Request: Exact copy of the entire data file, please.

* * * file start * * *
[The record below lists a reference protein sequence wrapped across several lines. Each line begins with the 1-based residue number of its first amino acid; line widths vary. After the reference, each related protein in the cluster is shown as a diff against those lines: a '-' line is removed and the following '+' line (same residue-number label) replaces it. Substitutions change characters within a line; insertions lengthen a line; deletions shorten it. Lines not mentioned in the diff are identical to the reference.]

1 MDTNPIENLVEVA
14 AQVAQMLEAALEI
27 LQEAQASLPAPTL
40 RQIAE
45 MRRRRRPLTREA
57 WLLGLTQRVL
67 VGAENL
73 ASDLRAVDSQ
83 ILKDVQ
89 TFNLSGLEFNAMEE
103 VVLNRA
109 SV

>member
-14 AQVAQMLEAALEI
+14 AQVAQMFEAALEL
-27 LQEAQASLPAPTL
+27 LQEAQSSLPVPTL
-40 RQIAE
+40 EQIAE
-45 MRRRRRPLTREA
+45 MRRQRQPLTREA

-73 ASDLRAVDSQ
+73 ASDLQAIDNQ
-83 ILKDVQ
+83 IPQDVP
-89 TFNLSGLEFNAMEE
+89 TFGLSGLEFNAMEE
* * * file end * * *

[The record below lists a reference protein sequence wrapped across several lines. Each line begins with the 1-based residue number of its first amino acid; line widths vary. After the reference, each related protein in the cluster is shown as a diff against those lines: a '-' line is removed and the following '+' line (same residue-number label) replaces it. Substitutions change characters within a line; insertions lengthen a line; deletions shorten it. Lines not mentioned in the diff are identical to the reference.]

1 MDTNPIENLVEVA
14 AQVAQMLEAALEI
27 LQEAQASLPAPTL
40 RQIAE
45 MRRRRRPLTREA
57 WLLGLTQRVL
67 VGAENL
73 ASDLRAVDSQ
83 ILKDVQ
89 TFNLSGLEFNAMEE
103 VVLNRA
109 SV

>member
-14 AQVAQMLEAALEI
+14 AQVAQMFEAALEL
-27 LQEAQASLPAPTL
+27 LQEAQSSLPVPTL
-40 RQIAE
+40 EQIAE
-45 MRRRRRPLTREA
+45 MRRQRQPLTREA

-73 ASDLRAVDSQ
+73 ASDLQAIDNQ
-83 ILKDVQ
+83 IPQDVP
-89 TFNLSGLEFNAMEE
+89 TFGLSGLEFNAMEE